3. An automatic replenisher control system for controlling replenishment of processing fluids to a multiprocess processor of photosensitive material of the type having a plurality of tanks for containing processing fluids and in which different combinations of the tanks are used in conjunction with different processes, the automatic replenisher control system comprising:
means for storing replenishment rates for the means for each of a plurality of different photosensitive material types;
means for storing pattern information indicative of the tanks in active use in each of a plurality of different processes;
means for providing a first signal indicative of one of the plurality photosensitive material types;
means for providing a second signal indicative of one of the plurality of processes; and
means for automatically controlling replenishment to selected tanks as a function of the stored replenishment rates, the stored pattern information, and the first and second signals.
4. In a processor of photosensitive material having a tank for containing processing fluid for processing photosensitive material and having replenisher means for dispensing a predetermined volume of replenisher fluid to the tank periodically at a cycle rate, an automatic replenisher control means comprising:
means for storing a plurality of replenishment rates for use with a plurality of different photosensitive material types;
means for storing a value indicative of the predetermined volume;
means for providing a signal indicative of transport speed of the photosensitive material through the tank;
means for providing a signal indicative of the photosensitive material type being processed;
means for automatically determining the cycle rate as a function of the stored predetermined volume, the signal indicative of transport speed, and the stored replenishment rate corresponding to the photosensitive material type indicated by the signal indicative of photosensitive material type; and
means for automatically controlling operation of the replenisher means to cause the replenisher means to dispense the predetermined volume of replenisher fluid at the determined cycle rate.
5. The invention of claim 4 and further comprising:
means for storing an indication of whether the tank is active or inactive during each of a plurality of different processes;
means for providing a signal indicative of the one process of the plurality which is in use; and
wherein the means for automatically controlling the replenisher means causes the replenisher means to provide the predetermined volume of replenisher fluid at the cycle rate if the tank is indicated to be active during the process in use and inhibits operation of the replenisher means if the tank is indicated to be inactive during the process in use.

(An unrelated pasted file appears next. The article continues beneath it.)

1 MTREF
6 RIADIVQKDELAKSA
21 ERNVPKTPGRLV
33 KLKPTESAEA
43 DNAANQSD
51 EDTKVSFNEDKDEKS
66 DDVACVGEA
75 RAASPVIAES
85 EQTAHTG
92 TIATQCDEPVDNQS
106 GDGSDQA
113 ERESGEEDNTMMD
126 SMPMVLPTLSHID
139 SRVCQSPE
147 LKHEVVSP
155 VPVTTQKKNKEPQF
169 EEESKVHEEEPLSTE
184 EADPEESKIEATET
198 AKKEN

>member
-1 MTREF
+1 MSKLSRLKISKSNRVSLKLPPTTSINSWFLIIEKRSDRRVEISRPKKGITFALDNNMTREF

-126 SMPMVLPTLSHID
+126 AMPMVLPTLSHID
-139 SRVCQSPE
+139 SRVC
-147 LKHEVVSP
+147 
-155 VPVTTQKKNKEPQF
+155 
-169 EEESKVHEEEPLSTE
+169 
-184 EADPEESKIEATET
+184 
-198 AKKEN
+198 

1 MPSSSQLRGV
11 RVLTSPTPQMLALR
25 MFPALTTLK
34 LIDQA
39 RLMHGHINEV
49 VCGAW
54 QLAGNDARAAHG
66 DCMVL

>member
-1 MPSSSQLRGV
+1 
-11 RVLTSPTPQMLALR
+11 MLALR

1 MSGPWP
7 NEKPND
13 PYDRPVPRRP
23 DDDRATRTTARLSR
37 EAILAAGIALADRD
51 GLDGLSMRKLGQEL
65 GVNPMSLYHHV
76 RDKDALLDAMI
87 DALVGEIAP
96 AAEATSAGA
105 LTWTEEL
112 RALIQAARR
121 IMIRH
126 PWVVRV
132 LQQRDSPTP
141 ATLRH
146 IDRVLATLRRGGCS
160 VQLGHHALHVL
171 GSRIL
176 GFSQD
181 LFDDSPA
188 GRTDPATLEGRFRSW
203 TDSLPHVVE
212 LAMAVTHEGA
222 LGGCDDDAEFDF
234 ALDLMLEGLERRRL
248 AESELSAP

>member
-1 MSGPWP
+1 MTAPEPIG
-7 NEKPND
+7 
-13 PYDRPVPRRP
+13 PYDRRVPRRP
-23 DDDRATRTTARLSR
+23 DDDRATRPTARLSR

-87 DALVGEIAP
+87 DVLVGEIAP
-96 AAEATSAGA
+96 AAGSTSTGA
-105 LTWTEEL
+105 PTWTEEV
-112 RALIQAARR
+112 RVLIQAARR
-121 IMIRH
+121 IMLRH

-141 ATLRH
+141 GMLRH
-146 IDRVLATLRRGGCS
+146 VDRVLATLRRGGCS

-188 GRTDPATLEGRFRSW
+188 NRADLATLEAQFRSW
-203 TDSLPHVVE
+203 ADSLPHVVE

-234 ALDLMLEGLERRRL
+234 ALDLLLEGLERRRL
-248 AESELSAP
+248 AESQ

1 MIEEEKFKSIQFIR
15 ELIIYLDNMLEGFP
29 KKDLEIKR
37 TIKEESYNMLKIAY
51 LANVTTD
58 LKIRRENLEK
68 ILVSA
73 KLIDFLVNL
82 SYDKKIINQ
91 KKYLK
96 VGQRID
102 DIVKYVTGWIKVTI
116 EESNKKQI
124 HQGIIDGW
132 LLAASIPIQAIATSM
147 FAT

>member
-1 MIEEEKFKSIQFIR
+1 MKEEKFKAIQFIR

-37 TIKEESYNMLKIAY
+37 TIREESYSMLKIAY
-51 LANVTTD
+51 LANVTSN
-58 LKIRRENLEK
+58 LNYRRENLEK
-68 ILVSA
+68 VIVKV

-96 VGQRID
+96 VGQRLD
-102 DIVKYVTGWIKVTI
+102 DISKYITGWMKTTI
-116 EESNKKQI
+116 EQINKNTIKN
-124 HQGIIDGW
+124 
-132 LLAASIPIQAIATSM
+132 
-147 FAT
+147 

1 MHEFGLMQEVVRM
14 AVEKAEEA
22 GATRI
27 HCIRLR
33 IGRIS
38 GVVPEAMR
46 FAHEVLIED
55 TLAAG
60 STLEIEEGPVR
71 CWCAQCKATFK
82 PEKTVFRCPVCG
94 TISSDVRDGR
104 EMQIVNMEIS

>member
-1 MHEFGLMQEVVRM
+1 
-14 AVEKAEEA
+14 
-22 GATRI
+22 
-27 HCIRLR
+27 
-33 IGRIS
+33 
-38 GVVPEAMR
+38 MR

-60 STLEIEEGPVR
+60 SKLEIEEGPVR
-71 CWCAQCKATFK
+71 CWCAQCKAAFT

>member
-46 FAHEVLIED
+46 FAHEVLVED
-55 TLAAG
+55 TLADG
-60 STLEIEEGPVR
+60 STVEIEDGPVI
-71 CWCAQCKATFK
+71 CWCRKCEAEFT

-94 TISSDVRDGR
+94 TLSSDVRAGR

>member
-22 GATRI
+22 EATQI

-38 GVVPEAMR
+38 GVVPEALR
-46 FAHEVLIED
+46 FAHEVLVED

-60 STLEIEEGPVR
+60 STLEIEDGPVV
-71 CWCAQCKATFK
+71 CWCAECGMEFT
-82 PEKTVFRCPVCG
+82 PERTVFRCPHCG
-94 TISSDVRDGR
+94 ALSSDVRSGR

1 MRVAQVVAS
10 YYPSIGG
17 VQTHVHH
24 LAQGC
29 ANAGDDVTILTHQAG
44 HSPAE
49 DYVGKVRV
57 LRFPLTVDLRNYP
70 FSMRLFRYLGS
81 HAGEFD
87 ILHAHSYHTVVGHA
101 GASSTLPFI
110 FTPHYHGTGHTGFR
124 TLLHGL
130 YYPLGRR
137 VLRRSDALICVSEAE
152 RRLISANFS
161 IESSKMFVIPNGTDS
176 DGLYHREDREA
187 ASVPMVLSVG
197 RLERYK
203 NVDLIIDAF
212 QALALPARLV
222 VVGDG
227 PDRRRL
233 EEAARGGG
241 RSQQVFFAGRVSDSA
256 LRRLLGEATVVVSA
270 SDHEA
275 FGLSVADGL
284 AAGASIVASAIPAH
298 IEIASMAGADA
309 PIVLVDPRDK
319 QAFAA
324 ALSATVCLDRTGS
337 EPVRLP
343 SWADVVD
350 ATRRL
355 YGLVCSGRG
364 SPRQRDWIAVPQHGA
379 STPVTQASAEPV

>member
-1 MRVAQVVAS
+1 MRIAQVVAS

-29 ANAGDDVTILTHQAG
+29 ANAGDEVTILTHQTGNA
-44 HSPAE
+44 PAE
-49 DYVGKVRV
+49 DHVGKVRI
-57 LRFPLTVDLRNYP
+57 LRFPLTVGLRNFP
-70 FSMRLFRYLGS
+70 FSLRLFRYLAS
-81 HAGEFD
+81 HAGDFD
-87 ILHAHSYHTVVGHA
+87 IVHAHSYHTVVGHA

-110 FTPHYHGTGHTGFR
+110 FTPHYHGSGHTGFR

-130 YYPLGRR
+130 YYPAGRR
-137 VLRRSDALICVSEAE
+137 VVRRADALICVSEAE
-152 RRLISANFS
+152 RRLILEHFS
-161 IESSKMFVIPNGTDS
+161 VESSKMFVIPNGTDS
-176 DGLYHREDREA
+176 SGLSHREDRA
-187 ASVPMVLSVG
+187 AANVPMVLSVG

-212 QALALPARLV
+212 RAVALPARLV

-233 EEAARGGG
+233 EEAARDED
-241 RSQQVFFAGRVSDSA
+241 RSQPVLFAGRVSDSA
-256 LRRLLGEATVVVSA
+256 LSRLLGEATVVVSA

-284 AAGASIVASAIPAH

US06282448 1981-07-13 1981-07-13 Automatic replenisher control for multiprocess photographic processor Expired - Fee Related US4402590A (en)

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Cited By (21)

* Cited by examiner, † Cited by third party
Publication number Priority date Publication date Assignee Title
US4577950A (en) * 1984-07-13 1986-03-25 Mackson Richard G Computer controlled replenishing system for automatic film processor
US4650308A (en) * 1985-12-23 1987-03-17 Burbury Robert L Method and apparatus for automatically self-cleaning film processors
US5280318A (en) * 1992-10-02 1994-01-18 Eastman Kodak Company Apparatus for processing photosensitive material
US5347337A (en) * 1993-05-03 1994-09-13 Eastman Kodak Company Vertical and horizontal positioning and coupling of automatic tray processor cells
US5386261A (en) * 1993-05-03 1995-01-31 Eastman Kodak Company Vertical and horizontal positioning and coupling of automatic tray processor cells
US5446516A (en) * 1994-02-23 1995-08-29 Fischer Industries, Inc. Replenisher system for x-ray film processor
US5477300A (en) * 1993-01-13 1995-12-19 Fuji Photo Film Co., Ltd. Method for processing photographic light-sensitive material
US5491530A (en) * 1991-08-20 1996-02-13 Eastman Kodak Company Processing of photographic film
US5701545A (en) * 1995-05-04 1997-12-23 Eastman Kodak Company Photographic processing
US5701540A (en) * 1996-09-30 1997-12-23 Eastman Kodak Company Photographic processor and improved filter assembly
US5749017A (en) * 1996-09-30 1998-05-05 Eastman Kodak Company Photographic processor and method of operation
US5753111A (en) * 1996-09-30 1998-05-19 Eastman Kodak Company Photographic processor and improved filter assembly
US5761561A (en) * 1996-09-30 1998-06-02 Eastman Kodak Company Photographic processor and method of operation
US5765070A (en) * 1995-12-14 1998-06-09 Fuji Photo Film Co., Ltd. Method and apparatus for processing light-sensitive materials